We start the year with a 40 page compilation of articles on the Alvis that might have been, the TA350 – click TA350We are holding a package of photos and documents for the current owner of this TC21 from the family of a previous owner who had restored it. The car had been previously the subject of an article The Shuttleworth Collection
On the twelfth day of Christmas
My true loves sent to me
Twelve tappets chattering,
Eleven spokes a-rattling,
Ten cables fraying,
Nine joints with play in,
Eight hoses leaking,
Seven springs a-creaking,
Six perished plug-leads,
F i v e o l d r i n g s –
Four cross-threaded bolts,
Three scuffed tyres,
Two worn wiper-blades,
And an old clapped-out battery.
We have withdrawn our deposits with the Herbert in Coventry who have carefully conserved them for many years. So Christmas came early, opening eleven boxes of goodies, all wrapped in white paper and tied up in string, these are a few of our favourite things…..
The big boxes included Photo Albums 1-5 which we published in digital form six years ago. Now we can enjoy looking through the physical version. See Albums
These will be on display at Bowcliffe in 2019, the start of the Centenary Year.
A new Follower this week had a familiar name and following several email exchanges has ended up with a fascinating story of survival of a rare Speed 20 model with the inevitable question, how many are left? To read the full story click BXL 835.
Coen van der Weiden asked about the survival rate of the 95 TE21 dropheads produced. The survival statistics published by Red Triangle, on display at the NEC last month, show 83% of all TEs surviving. This is based on the assumption that if a car has been spotted within the last twenty years, it probably still survives. Having recently collected the 352 TE records for the archives, and checked a sample of licence and mot records, there is a significant number of “can’t be sure” cars. There are cars not on DVLA records for a number of different reasons. If you know of a TE21 that has definitely been scrapped or is still around but not DVLA registered, please write to us, click email@example.com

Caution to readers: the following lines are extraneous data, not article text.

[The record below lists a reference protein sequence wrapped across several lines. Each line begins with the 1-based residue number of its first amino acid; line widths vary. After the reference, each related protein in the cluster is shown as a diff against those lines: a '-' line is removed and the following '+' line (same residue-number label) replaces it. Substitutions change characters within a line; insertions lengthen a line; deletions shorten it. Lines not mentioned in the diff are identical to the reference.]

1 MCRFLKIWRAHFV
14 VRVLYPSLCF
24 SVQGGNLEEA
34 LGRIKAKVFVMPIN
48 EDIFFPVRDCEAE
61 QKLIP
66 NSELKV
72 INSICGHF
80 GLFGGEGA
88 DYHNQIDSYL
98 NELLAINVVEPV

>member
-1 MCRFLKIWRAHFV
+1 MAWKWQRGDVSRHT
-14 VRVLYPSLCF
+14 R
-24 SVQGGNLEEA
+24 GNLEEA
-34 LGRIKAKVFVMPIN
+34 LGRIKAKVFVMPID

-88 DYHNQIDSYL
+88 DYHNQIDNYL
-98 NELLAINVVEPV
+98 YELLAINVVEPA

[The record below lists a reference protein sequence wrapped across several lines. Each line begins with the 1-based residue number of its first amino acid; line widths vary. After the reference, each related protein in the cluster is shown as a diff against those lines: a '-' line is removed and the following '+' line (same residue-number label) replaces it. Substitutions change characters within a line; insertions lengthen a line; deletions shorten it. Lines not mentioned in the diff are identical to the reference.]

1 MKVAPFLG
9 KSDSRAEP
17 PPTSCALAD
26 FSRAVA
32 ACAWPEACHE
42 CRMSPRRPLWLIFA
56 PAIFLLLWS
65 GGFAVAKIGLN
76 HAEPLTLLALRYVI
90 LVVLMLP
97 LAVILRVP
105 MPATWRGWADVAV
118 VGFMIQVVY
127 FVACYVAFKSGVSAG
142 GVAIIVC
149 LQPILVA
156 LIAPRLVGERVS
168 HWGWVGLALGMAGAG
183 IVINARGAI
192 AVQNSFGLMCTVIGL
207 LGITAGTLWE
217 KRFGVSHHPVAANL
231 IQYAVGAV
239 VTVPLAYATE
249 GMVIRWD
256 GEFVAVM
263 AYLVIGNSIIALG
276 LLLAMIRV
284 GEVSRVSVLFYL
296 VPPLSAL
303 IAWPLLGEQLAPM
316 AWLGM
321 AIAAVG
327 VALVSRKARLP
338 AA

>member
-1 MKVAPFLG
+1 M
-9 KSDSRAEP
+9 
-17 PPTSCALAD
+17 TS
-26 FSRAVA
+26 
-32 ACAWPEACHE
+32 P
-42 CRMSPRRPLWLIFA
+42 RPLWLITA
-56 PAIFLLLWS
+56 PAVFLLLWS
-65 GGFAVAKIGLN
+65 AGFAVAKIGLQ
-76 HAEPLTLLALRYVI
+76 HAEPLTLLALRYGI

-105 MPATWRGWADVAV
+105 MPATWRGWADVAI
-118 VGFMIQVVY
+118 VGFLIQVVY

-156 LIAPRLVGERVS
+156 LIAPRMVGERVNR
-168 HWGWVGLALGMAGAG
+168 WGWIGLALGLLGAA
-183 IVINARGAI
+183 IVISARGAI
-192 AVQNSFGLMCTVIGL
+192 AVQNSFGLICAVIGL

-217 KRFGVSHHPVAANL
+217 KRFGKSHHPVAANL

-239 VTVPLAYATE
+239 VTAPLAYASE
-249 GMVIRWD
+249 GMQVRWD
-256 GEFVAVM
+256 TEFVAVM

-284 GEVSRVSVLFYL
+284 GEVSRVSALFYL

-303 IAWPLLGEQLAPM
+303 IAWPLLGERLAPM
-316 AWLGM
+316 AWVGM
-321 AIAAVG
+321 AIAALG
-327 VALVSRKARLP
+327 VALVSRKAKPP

Unfortunately the fascinating website howmanyleft does not include Alvis cars.
The long awaited release of the Alvis Car Club badge has arrived, click badge for details of how to purchase from the Alvis Owner Club.
The last post on Alvis Apprentices produced some positive feedback and in particular a comment from Mike Dunn.
One of our visitors on our Open Day last Friday was an Alvis apprentice in the 1960s who had worked in the service department. He brought with him his apprentice agreement, a dinner menu and a photograph which he kindly let us copy.
This post has now been transferred to a page, Apprentices
A 1958 TD21 Graber coupe, 25971, is seeking a new custodian, for more details click here.
The second Park Ward TD21 drophead coupe made, 25952/18502 is under restoration in Devon for its long term custodian
We welcome news and photos of restorations being completed.
We are pretty good at answering car related questions, but even with the help of ex-Alvis employees we were not able to answer the following two questions – can you help?
From Keith Roberts:
Q. Having long been an enthusiast of Alvis military vehicles I was pleased to find your web page. My interest falls between automobiles and the armoured vehicles of Alvis, to be exact my interest relates to the Alvis-Unipower trucks. Do you have records related to the MH-660 or MH-8875 trucks produced in the 1990s and if not, can you suggest where such information may exist? Many thanks for any help you can give.